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Six Ways to Be a Good Travel Nurse

Good travel nurseYou’ve landed your first assignment as a travel nurse and want to make a good first impression. Fortunately, it’s easy to make friends with your co-workers and develop strong relationships with your supervisors and even your patients on an assignment. Check out our tips below:

Be flexible. While it’s not necessary to work every weekend (unless those are the terms of your contract), being flexible about the shifts you work and being willing to work occasional holidays will quickly gain others’ respect. Remember, however, to be honest if you’re exhausted from working too many hours and tell your supervisor if you’ve been called in for several back-to-back shifts without much rest.

Always be on time (or early). One of the quickest ways to lose credibility as a travel nurse is to be late for a shift. If you know you’ll be late, call your manager as early as possible to let him or her know — and be willing to work later, if you can, to help the other nurses on staff that day.

Ask for help. Every facility does things a bit differently, and it make take some time before you understand your new hospital’s procedures. Whenever you have questions about a patient or the protocol for a certain treatment, ask another nurse or your supervisor to explain it. You’ll prevent errors and let coworkers know that you’re trying to follow the rules and provide the best care possible.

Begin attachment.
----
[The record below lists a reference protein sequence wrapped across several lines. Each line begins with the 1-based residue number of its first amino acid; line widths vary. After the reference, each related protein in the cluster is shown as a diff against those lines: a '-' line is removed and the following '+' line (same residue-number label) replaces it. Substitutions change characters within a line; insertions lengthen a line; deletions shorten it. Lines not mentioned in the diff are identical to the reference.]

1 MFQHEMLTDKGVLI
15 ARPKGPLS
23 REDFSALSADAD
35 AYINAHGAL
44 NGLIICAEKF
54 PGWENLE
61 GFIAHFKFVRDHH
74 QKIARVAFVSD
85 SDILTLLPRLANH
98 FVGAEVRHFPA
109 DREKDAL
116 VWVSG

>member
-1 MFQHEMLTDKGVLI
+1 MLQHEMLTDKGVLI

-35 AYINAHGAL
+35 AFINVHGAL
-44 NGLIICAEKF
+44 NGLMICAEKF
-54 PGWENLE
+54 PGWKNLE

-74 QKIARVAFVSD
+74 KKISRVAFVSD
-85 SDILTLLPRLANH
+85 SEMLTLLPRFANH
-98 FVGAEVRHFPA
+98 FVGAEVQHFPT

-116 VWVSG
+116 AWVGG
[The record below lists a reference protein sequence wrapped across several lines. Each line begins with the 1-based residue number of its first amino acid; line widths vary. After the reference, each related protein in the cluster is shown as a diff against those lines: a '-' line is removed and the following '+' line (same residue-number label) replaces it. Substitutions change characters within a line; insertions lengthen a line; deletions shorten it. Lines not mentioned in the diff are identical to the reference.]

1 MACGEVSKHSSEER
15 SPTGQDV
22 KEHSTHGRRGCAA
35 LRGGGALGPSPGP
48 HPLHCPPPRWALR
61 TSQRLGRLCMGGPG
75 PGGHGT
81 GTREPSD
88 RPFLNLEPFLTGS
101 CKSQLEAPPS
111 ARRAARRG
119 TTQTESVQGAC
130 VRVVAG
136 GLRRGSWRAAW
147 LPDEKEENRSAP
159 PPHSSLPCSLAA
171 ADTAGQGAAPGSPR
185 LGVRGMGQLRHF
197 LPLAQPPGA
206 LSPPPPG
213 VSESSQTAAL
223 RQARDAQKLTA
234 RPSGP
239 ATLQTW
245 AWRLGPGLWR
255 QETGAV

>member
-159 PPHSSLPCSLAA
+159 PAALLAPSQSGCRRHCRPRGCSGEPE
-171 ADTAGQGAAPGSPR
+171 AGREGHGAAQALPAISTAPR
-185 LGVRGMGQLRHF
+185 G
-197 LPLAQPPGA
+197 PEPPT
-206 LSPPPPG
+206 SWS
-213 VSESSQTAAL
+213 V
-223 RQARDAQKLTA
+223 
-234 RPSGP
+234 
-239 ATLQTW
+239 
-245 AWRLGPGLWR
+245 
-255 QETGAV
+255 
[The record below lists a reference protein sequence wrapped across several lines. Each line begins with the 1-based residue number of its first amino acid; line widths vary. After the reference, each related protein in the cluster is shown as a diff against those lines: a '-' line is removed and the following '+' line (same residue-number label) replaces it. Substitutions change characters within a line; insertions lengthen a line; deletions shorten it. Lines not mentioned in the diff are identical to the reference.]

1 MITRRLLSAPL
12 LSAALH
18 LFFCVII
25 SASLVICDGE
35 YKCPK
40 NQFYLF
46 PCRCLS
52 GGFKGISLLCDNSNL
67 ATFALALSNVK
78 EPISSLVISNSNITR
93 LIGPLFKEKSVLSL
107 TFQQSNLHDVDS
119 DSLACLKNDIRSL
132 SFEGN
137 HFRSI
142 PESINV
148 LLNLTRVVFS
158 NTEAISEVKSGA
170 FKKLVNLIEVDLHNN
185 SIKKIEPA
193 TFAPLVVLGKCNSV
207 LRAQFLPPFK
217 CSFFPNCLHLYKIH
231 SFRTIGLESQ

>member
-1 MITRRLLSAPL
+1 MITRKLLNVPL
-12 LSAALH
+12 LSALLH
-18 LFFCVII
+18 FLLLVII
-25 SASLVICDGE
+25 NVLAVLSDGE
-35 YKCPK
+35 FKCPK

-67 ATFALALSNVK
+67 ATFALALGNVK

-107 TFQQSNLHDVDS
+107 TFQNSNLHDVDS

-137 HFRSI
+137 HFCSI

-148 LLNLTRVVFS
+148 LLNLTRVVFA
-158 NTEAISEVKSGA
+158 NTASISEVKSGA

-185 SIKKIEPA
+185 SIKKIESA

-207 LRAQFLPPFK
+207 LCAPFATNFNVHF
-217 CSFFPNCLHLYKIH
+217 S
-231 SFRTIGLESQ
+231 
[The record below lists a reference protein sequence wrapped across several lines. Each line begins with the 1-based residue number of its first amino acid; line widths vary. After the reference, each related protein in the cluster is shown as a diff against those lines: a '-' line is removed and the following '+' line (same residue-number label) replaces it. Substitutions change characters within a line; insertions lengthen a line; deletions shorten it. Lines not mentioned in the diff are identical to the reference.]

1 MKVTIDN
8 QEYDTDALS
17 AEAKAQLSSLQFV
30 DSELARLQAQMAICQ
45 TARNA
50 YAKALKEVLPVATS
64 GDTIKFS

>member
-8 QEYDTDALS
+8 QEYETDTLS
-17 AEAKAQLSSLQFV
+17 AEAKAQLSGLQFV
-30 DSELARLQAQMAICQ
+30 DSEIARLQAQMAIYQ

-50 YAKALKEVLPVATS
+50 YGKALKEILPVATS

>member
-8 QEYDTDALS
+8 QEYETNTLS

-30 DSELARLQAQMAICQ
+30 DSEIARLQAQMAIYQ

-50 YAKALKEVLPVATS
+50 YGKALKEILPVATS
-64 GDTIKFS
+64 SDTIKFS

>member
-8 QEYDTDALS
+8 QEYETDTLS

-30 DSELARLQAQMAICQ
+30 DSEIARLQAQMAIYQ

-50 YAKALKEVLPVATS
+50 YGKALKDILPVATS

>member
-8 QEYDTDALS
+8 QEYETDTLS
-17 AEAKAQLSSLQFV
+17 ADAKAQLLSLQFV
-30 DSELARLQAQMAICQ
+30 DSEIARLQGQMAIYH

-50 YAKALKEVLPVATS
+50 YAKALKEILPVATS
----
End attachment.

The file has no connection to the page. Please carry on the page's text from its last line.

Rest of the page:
Avoid gossiping or being negative. It can be hard to be the “new kid on the block ” at work, and you may find yourself butting heads with other nurses or disliking the hospital where you work. Keep your emotions in check, however, and never vent your frustrations to another nurse on your shift. Even if you feel you can trust him or her, word can quickly spread that you’re uncooperative and make it harder to get along with your coworkers. It may also affect your ability to get a good reference from a supervisor later.

Know your limitations. Sometimes, when a facility is short-staffed, you may be asked to help with tasks that are beyond your skill level. Though it may make you uncomfortable, politely tell the other nurse or doctor asking for your help that you don’t have the expertise to assist with that. Then let your manager know so that he or she can make sure the situation doesn’t happen again. Trust your intuition; never offer your help in a procedure that makes you feel uneasy.

Learn to relax. Nursing is overwhelming at times, especially when you’re in a new place. Don’t let stress impact your job performance or make your coworkers and, worse, your patients nervous. Take deep breaths, go for a quick walk outside and focus on providing the best care you can.

What tips would you add?

About the author

Lindsay Wilcox

Lindsay Wilcox is a healthcare writer and editor with more than 10 years of professional writing experience. When she's not circling typos, she's enjoying fish tacos and hanging out with her family.

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